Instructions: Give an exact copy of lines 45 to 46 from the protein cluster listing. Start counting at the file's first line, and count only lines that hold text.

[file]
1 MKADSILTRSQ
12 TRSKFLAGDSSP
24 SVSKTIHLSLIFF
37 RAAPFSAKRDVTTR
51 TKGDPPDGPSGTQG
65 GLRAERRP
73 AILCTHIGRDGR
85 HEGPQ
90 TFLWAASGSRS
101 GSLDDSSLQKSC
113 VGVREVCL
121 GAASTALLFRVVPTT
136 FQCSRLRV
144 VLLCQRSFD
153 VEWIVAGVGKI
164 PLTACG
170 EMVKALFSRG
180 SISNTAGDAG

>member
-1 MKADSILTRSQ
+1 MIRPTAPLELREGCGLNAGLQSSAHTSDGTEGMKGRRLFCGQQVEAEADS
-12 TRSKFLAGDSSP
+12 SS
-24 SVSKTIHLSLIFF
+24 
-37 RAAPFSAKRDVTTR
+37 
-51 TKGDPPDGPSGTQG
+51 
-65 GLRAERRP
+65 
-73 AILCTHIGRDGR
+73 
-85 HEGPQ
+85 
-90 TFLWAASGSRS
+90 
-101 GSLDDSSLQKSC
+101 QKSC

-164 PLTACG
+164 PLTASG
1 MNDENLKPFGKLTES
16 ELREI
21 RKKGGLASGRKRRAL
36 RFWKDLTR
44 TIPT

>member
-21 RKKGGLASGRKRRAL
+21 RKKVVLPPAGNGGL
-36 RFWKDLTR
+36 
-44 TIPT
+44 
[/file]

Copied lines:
36 RFWKDLTR
44 TIPT